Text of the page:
I  recently stopped by the nearby youth prison for my weekly visit with a guy.  No one has come to see him in the last four years, so I’ve been asked to come and say hi, be his friend, so he can gain some people skills.  Soon, he’ll be out in the world, and will need to be able to interact with the world. Spending some time with me is a start in all that.

            Once a week, we play cards.  He’s teaching me rummy.  I’m not sure of the rules, andI think we have our own version of the game going on.  He’s the teacher, a new role for him, and he’s starting to enjoy teaching this old man a few things. 

            The conversation is a little one sided.  He’s not used to company and making small talk.  He’s struggling with math at school, so keeping score in the game of rummy is good for him.  He’s making something in wood shop.  He’s keeping it mysterious, so I think its my Christmas present.

            I’m getting him a blanket for Christmas, one that features his favorite football team.  He mentioned he’d like that a few weeks ago. But, now he’s claiming he can’t remember what he asked me for Christmas.  I wouldn’t tell him today.  It’s a surprise, a part of the excitement of the season.

            Except for what he’s getting from the prison, and a local fraternal organization, no one else is getting him a present.   

He said he liked the Christmas card I sent him this week.  He mentioned it several times, but not finding the words he wanted to say.

            He showed me the card he was making for his grandma.  It was sweet, with a little Christmas tree and the ornaments, Charlie Brown style, made from a sheet of copy paper, colored with crayons, and hand blocked letters.  He’s sixteen now, but the card had the look of something from an art class a long time ago.  Yet, it was something from his sweet heart. I’m hoping I get one, too.  It would go on the frig, and I’d show it off to my friends and family.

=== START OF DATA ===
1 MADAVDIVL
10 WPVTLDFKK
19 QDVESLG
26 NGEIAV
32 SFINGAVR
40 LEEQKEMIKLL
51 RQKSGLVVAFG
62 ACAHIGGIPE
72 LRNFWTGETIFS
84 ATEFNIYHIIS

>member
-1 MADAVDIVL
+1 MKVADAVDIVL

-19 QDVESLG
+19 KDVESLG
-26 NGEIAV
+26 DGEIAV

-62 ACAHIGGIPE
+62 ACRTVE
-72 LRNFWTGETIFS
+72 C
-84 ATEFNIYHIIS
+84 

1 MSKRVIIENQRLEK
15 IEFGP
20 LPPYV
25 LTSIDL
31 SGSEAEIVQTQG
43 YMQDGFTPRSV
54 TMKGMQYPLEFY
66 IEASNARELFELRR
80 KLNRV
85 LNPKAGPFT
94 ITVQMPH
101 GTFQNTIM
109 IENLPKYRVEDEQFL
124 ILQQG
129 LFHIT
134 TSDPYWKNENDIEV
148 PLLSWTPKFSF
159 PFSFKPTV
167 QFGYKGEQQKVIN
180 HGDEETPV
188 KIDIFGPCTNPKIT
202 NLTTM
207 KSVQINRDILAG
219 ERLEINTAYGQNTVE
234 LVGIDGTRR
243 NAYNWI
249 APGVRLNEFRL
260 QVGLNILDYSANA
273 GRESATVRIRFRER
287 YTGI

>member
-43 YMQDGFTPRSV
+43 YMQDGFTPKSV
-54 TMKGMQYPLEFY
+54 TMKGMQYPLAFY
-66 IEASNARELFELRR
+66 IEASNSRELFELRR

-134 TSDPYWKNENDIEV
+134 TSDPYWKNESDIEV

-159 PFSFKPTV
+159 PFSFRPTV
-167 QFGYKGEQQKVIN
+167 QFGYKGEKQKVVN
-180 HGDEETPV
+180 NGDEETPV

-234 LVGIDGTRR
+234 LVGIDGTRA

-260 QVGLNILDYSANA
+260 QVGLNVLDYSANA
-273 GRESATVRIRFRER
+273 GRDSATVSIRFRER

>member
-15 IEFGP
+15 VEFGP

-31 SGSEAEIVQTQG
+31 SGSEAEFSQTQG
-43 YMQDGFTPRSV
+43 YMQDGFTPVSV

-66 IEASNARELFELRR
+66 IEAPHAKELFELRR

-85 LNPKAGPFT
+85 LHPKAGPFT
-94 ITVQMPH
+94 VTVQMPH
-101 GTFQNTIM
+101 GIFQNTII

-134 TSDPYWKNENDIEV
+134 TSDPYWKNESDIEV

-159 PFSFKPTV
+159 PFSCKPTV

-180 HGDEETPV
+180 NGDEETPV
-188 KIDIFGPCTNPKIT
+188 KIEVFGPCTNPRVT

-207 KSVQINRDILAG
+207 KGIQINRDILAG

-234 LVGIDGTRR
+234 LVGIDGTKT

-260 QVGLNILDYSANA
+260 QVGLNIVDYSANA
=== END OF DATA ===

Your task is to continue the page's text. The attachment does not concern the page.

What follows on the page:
“My gin rummy buddy gave that to me,” I’d say.  “He’s quite a guy.”

            We play a few hands, and discover we have an extra Queen of Clubs.  He doesn’t know what to do, so we change the rules and play 53 card, five queen rummy.  It really is our own game now.  We’re just making it up as we go along.

            The hour flies by.  We’re busy shuffling, dealing, laying down some runs, and adding up our points.  He’s beating me, big time. We don’t talk about much.  But, we don’t need to.  We’re just hanging out, two guys having a good time, playing some cards.

            “Are you having a good time?” I ask.

            “Oh, this is great,” he says.  “Yeah.”

            “I’m really glad you come to see me,” he says.  “Otherwise, I’d be all alone.”

            The other guys here are busy, and the room where we play can get pretty noisy.  But, my buddy is zeroed in on our card game, intent on adding up his points, and beating me. 

            “I’ll see you at the Christmas party next week,” he says. “And, don’t forget my gift.”

            I’ll get one from him, too.  But, he’s already given me the best present, the simple gift of an hour, a little conversation, and some hands of cards, and his face breaking out into a little smile.

            And, maybe that’s the best gift I could ever have for Christmas.


--Neal Lemery

Sunday, December 6, 2015

                                                Bringing In the Light